Grand Turk: Sultan Mehmet II-Conqueror of Constantinople and Master of an Empire

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Overview

A gripping biography of one of the most sensational figures in Turkish history

Sultan Mehmet II, known to his countrymen as fithe Conqueror? and to much of Europe as fithe Terror of the World,? was once Europe's most feared and powerful ruler. Now, Turkey's most beloved American scholar, John Freely, brings to life this charismatic hero of one of the richest histories in the world.

Mehmet was barely twenty-one when he conquered Byzantine ...

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The Grand Turk: Sultan Mehmet II-Conqueror of Constantinople and Master of an Empire

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Overview

A gripping biography of one of the most sensational figures in Turkish history

Sultan Mehmet II, known to his countrymen as fithe Conqueror? and to much of Europe as fithe Terror of the World,? was once Europe's most feared and powerful ruler. Now, Turkey's most beloved American scholar, John Freely, brings to life this charismatic hero of one of the richest histories in the world.

Mehmet was barely twenty-one when he conquered Byzantine Constantinople, which became Istanbul and the capital of his mighty empire. Mehmet reigned for thirty years, during which time his armies extended the borders of his empire halfway across Asia Minor and as far into Europe as Hungary and Italy. Three popes called for crusades against him as Christian Europe came face to face with a new Muslim empire.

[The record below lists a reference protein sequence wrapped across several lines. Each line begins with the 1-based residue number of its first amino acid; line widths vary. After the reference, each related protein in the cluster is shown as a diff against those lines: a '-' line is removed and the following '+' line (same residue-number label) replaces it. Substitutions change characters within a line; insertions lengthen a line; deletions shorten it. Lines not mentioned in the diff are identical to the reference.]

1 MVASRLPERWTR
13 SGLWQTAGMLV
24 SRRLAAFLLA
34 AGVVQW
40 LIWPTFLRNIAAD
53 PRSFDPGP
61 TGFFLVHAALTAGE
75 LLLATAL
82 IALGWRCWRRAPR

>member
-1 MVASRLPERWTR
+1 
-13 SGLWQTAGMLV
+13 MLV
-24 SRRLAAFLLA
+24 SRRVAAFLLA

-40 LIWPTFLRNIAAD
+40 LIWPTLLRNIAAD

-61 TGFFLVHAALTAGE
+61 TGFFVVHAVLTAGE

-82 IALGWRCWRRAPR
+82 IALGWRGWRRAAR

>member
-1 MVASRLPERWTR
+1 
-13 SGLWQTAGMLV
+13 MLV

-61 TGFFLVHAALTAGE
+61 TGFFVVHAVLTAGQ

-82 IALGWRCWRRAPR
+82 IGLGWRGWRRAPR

Revered by the Turks and seen as a brutal tyrant by the West, Mehmet was a brilliant military leader as well as a renaissance prince. His court housed Persian and Turkish poets, Arab and Greek astronomers, and Italian scholars and artists. In the first biography of Mehmet in thirty years, John Freely vividly illuminates the man behind the myths.

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Editorial Reviews

From the Publisher
"In this biography, the first in English in decades, Prof. Freely (Bosporus University), author of some 40 books, mostly on Turkey and Turkish history, explores Mehmet's complex personality, fitting him into his times and culture, seeing him essentially as a Renaissance prince while throwing light on the nature of the Ottoman state and the Balkans in the fifteenth century, both neglected areas of European history." — NYMAS Review
Publishers Weekly
Mehmet II (1432–1481) ascended to the throne of the Ottoman Empire when he was only 12. In spite of his youth, he had an energetic desire to rule the kingdom, physical prowess and a precocious intellect, which made him one of the most brilliant and most feared of all medieval Muslim rulers. In this alternately tedious and fast-paced chronicle, historian Freely, of Bosphorus University in Istanbul, shows Mehmet as cunning and politically and militarily astute. Mehmet turned his back on a peace treaty he had signed with emperor Constantine XI and attacked Byzantium's capital, Constantinople, capturing the city when he was barely 21. His troops looted much of the city and Mehmet, who reportedly shed tears at the destruction of such beauty, spent much of the rest of his reign rebuilding it. By 1463, Mehmet the Conqueror ruled the former dominions of the Byzantine Empire from the Mediterranean to the Black Sea. In one short chapter, Freely then rushes through roughly 450 years of history to the Ottoman Empire's end after WWI. Mehmet's colorful and dashing exploits deserve better than this colorless biography. B&w illus., 2 maps. (Oct.)
Library Journal